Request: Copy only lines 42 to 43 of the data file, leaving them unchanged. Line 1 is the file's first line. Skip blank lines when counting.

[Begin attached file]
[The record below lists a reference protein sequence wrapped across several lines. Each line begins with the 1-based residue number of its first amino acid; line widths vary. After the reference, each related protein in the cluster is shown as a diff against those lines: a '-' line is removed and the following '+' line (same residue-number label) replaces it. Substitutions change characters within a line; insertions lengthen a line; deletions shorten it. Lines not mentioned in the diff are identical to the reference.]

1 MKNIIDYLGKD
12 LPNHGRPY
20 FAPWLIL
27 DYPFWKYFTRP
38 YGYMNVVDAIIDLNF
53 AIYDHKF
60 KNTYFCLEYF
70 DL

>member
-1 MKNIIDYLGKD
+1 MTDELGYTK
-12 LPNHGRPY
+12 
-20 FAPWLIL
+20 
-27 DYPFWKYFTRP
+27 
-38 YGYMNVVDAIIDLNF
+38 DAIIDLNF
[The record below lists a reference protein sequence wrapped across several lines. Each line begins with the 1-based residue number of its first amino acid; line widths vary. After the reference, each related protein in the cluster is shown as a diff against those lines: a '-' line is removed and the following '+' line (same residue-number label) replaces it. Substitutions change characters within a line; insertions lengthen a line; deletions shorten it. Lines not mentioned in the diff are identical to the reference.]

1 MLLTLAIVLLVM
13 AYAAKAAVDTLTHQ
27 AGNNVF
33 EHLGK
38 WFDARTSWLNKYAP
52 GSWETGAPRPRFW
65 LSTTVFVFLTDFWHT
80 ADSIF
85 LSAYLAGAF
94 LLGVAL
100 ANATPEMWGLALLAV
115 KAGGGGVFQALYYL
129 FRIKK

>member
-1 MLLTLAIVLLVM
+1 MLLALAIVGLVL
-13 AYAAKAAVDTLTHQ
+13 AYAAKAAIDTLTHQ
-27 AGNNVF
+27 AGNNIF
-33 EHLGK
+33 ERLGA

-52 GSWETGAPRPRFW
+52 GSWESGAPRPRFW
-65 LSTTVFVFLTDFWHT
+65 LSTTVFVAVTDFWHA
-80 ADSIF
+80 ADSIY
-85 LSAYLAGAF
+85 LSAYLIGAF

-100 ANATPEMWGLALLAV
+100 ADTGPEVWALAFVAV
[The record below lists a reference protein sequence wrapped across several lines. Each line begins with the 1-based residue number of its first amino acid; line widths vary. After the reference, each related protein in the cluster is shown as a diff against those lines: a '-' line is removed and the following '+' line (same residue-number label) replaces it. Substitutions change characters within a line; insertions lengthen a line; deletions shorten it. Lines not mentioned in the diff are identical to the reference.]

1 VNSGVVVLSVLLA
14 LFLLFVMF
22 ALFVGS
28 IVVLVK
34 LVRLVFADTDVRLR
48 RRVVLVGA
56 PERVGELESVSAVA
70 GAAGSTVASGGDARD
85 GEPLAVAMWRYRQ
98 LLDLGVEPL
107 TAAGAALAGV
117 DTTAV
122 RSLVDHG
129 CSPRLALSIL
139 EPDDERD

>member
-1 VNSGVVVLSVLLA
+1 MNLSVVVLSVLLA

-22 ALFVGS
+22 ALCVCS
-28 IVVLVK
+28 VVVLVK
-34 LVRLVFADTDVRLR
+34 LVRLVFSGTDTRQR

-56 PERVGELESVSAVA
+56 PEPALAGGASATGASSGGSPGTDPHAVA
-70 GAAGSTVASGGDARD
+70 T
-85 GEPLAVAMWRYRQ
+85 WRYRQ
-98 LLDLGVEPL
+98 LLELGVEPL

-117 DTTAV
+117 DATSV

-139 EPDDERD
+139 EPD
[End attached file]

-33 EHLGK
+33 ERLGA